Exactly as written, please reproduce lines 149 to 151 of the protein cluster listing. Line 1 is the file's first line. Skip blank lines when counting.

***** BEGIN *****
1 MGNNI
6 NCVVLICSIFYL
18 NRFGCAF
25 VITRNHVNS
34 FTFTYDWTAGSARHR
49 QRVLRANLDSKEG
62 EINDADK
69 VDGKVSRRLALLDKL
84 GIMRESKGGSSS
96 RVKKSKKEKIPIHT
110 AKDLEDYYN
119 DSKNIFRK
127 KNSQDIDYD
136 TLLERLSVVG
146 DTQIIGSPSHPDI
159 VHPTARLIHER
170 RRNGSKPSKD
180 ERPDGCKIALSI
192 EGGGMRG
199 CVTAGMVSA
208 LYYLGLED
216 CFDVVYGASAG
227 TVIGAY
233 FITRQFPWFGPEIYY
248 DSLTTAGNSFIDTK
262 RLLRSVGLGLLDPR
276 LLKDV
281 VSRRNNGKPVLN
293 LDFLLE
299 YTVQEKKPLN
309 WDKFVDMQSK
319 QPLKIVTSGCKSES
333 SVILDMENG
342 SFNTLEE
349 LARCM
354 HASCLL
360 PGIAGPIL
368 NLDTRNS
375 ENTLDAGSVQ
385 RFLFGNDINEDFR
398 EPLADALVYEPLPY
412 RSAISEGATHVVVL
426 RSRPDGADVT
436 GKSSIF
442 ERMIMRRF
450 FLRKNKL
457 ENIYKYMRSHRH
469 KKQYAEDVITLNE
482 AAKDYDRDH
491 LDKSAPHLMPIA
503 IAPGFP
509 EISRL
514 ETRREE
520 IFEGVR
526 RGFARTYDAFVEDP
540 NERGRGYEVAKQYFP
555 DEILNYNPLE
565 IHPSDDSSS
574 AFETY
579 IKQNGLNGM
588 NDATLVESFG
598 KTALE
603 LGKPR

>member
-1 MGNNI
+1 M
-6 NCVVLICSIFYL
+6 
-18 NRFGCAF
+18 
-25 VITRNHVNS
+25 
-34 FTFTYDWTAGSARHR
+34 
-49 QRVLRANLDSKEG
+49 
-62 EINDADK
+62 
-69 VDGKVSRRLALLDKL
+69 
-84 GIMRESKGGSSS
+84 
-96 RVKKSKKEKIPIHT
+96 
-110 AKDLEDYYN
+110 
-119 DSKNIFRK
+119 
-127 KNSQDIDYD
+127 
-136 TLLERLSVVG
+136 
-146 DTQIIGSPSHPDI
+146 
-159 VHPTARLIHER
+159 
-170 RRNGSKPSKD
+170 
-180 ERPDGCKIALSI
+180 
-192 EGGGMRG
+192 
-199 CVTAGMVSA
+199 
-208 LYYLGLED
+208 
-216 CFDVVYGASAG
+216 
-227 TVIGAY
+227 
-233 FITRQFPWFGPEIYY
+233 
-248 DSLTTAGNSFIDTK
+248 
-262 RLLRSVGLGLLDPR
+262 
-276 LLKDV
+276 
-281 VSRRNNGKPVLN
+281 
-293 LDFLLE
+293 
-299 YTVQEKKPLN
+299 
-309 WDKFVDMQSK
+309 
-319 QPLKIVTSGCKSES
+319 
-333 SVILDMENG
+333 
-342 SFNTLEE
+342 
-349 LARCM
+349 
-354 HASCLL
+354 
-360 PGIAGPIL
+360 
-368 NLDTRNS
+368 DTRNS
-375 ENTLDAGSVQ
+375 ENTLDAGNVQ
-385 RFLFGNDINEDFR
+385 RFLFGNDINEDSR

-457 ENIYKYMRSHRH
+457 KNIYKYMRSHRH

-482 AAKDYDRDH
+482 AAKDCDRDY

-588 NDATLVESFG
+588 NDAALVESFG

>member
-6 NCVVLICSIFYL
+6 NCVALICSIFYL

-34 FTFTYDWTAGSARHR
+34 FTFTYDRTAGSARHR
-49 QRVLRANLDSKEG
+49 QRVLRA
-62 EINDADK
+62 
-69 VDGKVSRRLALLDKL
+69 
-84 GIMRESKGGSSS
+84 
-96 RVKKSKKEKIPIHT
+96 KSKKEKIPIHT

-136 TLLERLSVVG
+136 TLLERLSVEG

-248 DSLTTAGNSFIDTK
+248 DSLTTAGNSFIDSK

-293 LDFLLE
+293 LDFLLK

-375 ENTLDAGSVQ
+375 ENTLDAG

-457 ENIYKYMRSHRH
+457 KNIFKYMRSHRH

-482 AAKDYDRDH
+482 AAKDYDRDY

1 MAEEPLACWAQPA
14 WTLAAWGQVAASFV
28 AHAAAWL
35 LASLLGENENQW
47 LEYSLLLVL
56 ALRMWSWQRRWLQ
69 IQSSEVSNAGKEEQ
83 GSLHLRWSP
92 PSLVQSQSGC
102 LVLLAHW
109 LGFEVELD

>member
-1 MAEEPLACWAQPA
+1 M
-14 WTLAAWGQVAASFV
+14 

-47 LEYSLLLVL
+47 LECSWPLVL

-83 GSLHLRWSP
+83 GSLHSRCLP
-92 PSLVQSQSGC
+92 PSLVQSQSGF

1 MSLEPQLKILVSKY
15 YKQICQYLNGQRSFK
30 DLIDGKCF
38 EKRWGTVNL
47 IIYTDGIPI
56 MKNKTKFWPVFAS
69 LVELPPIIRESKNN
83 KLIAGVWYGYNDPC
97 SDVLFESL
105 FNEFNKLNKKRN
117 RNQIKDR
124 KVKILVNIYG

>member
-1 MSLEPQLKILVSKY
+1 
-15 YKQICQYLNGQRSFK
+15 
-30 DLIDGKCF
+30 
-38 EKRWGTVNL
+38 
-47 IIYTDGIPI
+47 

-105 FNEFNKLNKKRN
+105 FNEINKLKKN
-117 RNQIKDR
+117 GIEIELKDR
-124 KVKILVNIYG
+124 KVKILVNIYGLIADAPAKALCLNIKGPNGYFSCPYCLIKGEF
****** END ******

-588 NDATLVESFG
+588 NDAALVESFG

>member